Despite the absence of a global Earth-like magnetic dipole, the Martian atmosphere is well protected from the effects of the solar wind on ion escape from the planet. New research shows this using measurements from the Swedish particle instrument ASPERA-3 on the Mars Express spacecraft. The results have recently been presented in a doctoral thesis by Robin Ramstad, Swedish Institute of Space Physics and Umeå University, Sweden.
Present-day Mars is a cold and dry planet with less than 1% of Earth’s atmospheric pressure at the surface. However many geological features indicate the planet had an active hydrological cycle about 3-4 billion years ago. An active hydrological cycle would have required a warmer climate in the planet’s early history and therefore a thicker atmosphere, one capable of creating a strong greenhouse effect.
Left: Charged particles from the sun (the solar wind) form an induced magnetosphere round Mars, which unlike the sun does not have its own intrinsic magnetic field (artwork: Anastasia Grigoryeva).
Right: Robin Ramstad points out the position of the Swedish instrument ASPERA-3 on a model of the Mars Express spacecraft (photo: Anastasia Grigoryeva)
A common hypothesis maintains that the solar wind over time has eroded the early Martian atmosphere, causing the greenhouse effect, and thus the hydrological cycle, to collapse. Unlike Earth, Mars has no global magnetic dipole, but the solar wind instead induces currents in the ionized upper atmosphere (the ionosphere), creating an induced magnetosphere.
“It has long been thought that this induced magnetosphere is insufficient to protect the Martian atmosphere,” says Robin Ramstad. “However our measurements show something different.”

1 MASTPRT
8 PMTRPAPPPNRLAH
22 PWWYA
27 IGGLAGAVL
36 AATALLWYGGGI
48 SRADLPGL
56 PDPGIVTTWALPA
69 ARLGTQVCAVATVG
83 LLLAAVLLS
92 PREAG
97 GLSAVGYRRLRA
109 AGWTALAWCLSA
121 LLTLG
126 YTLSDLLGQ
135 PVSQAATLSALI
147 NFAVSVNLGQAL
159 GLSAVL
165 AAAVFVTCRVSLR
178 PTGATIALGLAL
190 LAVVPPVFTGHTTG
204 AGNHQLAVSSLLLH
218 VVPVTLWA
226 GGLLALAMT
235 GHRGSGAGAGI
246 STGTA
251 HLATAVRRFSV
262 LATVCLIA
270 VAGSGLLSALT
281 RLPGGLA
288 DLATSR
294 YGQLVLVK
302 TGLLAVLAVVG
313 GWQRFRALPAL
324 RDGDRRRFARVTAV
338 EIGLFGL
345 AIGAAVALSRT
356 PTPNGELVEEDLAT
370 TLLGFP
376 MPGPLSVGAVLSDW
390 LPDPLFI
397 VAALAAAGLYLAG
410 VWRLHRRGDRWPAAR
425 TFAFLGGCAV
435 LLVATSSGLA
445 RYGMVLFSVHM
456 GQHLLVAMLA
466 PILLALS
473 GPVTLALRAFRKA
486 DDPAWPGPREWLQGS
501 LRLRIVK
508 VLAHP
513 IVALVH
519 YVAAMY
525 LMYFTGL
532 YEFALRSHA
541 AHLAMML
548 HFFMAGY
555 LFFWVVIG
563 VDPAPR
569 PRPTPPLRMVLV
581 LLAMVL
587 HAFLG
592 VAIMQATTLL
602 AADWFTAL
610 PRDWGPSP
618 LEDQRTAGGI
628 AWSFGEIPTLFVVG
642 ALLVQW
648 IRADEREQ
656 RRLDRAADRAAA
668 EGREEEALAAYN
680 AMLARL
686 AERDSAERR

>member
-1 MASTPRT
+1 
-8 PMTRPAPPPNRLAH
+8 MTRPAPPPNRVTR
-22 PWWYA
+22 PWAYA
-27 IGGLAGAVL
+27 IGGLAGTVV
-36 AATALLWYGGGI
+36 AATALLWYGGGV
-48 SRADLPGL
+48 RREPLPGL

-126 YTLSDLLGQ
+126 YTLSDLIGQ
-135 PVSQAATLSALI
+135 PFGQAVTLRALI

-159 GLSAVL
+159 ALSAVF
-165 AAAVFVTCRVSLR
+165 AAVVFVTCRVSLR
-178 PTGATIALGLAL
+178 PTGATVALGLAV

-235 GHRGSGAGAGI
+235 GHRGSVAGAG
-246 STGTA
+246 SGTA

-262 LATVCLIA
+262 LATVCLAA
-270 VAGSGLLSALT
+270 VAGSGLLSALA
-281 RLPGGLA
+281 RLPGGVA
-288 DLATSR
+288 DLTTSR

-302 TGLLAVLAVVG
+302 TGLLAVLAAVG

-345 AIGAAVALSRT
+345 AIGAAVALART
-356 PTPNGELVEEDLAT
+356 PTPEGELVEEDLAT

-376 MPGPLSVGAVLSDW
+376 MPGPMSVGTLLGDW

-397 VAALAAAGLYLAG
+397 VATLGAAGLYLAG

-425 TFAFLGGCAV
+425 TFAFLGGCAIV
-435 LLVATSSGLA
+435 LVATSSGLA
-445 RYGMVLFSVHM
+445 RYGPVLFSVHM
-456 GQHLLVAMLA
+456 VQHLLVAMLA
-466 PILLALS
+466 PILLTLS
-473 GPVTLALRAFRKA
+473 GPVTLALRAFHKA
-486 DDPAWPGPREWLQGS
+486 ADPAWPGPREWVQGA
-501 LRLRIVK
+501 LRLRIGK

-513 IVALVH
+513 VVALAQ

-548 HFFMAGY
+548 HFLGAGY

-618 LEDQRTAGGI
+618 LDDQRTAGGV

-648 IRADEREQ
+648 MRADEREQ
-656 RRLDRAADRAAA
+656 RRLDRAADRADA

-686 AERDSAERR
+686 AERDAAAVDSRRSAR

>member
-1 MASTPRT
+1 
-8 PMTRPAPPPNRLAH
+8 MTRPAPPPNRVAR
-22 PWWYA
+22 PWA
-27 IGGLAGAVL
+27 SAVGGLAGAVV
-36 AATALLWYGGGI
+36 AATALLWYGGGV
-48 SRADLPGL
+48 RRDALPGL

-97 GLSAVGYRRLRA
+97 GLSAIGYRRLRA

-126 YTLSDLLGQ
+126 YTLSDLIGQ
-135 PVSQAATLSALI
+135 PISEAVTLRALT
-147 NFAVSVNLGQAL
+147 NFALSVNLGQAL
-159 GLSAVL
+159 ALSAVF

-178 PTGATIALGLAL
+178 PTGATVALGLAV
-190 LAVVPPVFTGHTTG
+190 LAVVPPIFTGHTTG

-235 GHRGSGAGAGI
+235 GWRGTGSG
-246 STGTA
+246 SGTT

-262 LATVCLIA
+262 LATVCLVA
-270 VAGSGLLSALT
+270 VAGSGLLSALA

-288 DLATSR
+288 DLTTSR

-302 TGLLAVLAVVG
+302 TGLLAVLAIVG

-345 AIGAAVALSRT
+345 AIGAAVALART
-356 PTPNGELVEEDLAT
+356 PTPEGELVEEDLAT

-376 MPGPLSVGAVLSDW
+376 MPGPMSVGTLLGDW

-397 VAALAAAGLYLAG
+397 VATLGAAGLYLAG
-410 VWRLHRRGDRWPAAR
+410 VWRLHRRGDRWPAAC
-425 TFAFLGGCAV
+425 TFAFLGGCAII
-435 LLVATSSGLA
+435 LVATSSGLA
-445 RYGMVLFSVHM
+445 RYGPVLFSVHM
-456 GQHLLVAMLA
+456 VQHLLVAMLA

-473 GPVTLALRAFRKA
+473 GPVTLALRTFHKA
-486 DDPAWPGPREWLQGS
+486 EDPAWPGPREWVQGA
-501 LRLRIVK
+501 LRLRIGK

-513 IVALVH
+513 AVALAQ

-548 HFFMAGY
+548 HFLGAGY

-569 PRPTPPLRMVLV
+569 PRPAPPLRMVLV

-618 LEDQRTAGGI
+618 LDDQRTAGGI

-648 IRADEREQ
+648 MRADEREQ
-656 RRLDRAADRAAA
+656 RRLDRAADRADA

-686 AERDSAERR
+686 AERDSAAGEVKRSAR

The Swedish-led ion mass analyser on Mars Express has been measuring the ion escape from Mars since 2004. In his research, Robin Ramstad has combined and compared measurements of the ion escape under varying solar wind conditions and levels of ionizing solar radiation, so-called extreme ultraviolet (EUV) radiation.
The results show that the solar wind has a comparatively small effect on the ion escape rate, which instead mainly depends on the EUV radiation. This has a large effect on estimations of the total amount of atmosphere that has escaped to space.
“Despite stronger solar wind and EUV-radiation levels under the early Sun, ion escape can not explain more than 0.006 bar of atmospheric pressure lost over the course of 3.9 billion years,” says Robin Ramstad. “Even our upper estimate, 0.01 bar, is an insignificant amount in comparison to the atmosphere required to maintain a sufficiently strong greenhouse effect, about 1 bar or more according to climate models.”
The results presented in the thesis show that a stronger solar wind mainly accelerates particles already escaping the planet’s gravity, but does not increase the ion escape rate. Contrary to previous assumptions, the induced magnetosphere is also shown to protect the bulk of the Martian ionosphere from solar wind energy transfer.
Robin Ramstad is from from Västerås in Sweden and has a Master of Science degree in Engineering Physics from Luleå University of Technology.
On Friday 8 December 2017 Robin Ramstad of the Swedish Institute of Space Physics in Kiruna and Umeå University will defend his PhD thesis entitled Ion escape from Mars: measurements in the present to understand the past.
The thesis defence will take place at 9 am in the Aula at the Swedish Institute of Space Physics in Kiruna.